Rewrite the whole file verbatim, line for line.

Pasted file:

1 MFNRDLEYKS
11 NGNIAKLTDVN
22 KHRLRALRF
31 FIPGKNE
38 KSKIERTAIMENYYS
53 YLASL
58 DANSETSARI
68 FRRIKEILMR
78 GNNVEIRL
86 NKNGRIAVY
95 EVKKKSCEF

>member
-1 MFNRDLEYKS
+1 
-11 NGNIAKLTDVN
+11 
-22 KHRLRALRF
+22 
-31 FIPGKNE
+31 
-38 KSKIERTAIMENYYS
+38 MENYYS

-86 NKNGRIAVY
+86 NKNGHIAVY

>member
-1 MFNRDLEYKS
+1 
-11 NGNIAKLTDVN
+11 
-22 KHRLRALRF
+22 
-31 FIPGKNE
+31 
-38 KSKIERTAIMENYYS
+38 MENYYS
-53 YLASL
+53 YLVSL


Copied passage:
1 MFNRDLEYKS
11 NGNIAKLTDVN
22 KHRLRALRF
31 FIPGKNE
38 KSKIERTAIMENYYS
53 YLASL
58 DANSETSARI
68 FRRIKEILMR
78 GNNVEIRL
86 NKNGRIAVY
95 EVKKKSCEF

>member
-1 MFNRDLEYKS
+1 
-11 NGNIAKLTDVN
+11 
-22 KHRLRALRF
+22 
-31 FIPGKNE
+31 
-38 KSKIERTAIMENYYS
+38 MENYYS

-86 NKNGRIAVY
+86 NKNGHIAVY

>member
-1 MFNRDLEYKS
+1 
-11 NGNIAKLTDVN
+11 
-22 KHRLRALRF
+22 
-31 FIPGKNE
+31 
-38 KSKIERTAIMENYYS
+38 MENYYS
-53 YLASL
+53 YLVSL